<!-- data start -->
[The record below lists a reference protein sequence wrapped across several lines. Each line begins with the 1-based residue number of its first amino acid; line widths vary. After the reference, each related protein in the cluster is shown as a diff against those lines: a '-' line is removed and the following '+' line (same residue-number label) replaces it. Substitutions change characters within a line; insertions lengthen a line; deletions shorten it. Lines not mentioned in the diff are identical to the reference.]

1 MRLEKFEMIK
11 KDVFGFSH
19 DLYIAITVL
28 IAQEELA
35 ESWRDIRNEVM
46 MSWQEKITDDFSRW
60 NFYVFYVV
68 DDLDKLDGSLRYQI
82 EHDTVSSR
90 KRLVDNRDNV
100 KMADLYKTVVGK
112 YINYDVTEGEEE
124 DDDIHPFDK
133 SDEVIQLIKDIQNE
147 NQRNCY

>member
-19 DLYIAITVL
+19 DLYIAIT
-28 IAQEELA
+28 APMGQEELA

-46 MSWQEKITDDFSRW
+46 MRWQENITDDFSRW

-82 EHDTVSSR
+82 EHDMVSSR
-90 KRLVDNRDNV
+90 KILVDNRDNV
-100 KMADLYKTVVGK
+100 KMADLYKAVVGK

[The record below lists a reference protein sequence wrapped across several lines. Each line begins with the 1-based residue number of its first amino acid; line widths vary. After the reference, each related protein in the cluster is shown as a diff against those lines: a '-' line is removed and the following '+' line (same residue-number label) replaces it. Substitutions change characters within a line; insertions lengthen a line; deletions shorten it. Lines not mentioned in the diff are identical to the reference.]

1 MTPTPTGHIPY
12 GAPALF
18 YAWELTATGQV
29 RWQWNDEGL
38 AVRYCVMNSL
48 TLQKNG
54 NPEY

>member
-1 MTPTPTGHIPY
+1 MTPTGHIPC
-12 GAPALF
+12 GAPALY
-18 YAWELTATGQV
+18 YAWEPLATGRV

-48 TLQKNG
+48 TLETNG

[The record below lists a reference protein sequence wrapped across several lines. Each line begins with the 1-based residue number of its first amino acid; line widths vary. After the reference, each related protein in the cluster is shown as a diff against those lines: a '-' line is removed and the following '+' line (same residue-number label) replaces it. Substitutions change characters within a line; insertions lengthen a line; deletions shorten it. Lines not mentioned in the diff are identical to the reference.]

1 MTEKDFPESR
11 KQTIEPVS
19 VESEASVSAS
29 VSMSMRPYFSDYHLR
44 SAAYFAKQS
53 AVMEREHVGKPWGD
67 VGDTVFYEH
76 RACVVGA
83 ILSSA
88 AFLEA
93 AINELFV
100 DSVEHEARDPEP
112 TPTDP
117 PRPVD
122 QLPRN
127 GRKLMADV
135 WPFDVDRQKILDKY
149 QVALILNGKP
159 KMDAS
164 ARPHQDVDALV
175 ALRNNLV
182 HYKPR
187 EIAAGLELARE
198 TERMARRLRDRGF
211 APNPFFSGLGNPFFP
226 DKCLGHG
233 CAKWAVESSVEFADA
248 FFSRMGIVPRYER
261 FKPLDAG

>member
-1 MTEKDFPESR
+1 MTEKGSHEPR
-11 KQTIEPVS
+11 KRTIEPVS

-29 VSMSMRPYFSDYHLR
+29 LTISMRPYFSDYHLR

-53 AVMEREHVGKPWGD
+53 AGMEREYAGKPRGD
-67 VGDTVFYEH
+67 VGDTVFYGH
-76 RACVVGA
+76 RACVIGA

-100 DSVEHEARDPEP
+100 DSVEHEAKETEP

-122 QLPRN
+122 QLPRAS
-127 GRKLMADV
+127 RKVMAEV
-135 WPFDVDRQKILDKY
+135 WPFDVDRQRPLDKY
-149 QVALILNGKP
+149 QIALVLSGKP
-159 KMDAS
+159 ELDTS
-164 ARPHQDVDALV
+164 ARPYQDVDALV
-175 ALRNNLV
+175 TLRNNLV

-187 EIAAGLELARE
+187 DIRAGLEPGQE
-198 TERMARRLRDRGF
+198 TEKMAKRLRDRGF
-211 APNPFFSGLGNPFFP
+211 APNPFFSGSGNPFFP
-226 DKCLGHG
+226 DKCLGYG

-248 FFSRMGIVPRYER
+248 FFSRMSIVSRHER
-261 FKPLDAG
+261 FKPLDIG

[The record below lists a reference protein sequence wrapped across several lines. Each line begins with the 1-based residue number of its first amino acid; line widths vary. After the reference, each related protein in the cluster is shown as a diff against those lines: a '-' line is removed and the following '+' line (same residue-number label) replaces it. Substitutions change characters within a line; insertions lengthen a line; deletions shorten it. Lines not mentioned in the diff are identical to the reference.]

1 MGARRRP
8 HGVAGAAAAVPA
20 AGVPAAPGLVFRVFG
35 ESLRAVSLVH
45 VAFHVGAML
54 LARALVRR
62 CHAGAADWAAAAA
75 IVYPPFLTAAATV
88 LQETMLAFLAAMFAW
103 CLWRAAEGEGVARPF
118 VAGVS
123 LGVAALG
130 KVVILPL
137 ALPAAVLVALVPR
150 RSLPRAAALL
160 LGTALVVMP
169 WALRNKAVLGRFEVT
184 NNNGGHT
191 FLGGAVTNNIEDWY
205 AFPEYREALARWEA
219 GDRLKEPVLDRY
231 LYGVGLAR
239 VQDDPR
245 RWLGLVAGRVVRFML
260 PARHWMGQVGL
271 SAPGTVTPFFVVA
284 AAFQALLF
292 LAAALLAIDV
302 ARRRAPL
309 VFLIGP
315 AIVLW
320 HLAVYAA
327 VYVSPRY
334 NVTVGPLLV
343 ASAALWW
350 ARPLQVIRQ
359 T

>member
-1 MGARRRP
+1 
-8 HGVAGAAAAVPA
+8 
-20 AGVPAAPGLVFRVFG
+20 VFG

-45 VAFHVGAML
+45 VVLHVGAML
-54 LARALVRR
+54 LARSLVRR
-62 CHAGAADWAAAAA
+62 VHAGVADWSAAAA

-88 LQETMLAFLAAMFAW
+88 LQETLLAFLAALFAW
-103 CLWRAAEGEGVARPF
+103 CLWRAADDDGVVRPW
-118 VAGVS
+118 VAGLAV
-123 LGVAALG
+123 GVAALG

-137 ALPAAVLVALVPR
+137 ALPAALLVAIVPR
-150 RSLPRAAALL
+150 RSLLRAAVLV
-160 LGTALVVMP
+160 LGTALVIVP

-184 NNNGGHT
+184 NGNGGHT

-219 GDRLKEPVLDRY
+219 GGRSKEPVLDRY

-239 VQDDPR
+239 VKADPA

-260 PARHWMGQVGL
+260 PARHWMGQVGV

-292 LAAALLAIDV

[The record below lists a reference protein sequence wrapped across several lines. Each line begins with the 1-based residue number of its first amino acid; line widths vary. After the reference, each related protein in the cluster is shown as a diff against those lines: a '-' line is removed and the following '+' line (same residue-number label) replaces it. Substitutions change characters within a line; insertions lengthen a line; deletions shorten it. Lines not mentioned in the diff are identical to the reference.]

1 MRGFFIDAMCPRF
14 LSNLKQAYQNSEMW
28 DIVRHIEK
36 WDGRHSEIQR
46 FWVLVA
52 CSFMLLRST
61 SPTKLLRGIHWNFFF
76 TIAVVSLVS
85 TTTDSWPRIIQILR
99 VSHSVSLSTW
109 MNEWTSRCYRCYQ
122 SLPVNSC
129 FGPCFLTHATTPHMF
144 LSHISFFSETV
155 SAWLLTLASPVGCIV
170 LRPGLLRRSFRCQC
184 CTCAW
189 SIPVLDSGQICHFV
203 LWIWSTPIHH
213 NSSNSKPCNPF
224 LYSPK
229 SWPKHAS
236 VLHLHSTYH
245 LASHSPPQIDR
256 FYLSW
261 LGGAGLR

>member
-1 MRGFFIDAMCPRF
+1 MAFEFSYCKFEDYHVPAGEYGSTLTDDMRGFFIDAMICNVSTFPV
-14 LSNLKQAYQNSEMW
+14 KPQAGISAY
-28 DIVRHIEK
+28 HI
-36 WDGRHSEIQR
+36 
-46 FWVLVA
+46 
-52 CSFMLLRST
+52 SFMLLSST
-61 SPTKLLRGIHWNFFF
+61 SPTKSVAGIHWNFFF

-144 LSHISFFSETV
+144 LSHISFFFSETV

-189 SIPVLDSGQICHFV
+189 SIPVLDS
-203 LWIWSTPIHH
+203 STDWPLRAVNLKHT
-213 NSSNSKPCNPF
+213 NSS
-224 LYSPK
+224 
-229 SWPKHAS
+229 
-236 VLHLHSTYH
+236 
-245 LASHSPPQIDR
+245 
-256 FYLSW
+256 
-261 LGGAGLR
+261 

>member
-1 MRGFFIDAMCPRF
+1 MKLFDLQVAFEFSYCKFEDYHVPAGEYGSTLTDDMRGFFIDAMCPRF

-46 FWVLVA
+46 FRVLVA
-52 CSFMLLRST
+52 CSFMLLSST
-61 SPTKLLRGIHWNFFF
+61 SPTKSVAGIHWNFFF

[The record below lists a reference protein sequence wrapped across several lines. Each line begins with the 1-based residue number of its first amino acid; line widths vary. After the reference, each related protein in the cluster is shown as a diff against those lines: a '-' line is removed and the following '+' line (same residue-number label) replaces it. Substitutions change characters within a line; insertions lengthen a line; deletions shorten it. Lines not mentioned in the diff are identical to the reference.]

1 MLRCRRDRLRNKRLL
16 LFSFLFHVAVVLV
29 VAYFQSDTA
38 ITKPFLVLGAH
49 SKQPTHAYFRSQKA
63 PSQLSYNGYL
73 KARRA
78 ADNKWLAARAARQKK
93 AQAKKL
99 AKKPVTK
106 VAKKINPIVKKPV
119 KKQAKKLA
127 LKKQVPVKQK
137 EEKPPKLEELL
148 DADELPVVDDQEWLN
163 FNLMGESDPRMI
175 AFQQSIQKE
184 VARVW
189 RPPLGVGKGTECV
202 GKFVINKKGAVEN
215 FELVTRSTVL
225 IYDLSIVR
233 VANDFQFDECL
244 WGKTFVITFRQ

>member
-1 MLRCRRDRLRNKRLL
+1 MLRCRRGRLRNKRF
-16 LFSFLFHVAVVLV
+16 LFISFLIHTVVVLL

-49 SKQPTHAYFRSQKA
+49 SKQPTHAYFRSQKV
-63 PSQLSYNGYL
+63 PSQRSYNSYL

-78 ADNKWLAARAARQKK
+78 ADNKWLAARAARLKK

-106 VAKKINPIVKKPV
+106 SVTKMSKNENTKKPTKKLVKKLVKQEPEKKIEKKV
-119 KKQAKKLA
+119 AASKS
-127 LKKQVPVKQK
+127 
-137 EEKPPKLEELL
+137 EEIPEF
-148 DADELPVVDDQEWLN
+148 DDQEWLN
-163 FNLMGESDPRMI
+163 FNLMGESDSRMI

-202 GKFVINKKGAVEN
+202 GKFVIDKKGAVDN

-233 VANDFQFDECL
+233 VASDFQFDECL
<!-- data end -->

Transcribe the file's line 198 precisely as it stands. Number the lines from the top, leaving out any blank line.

52 CSFMLLRST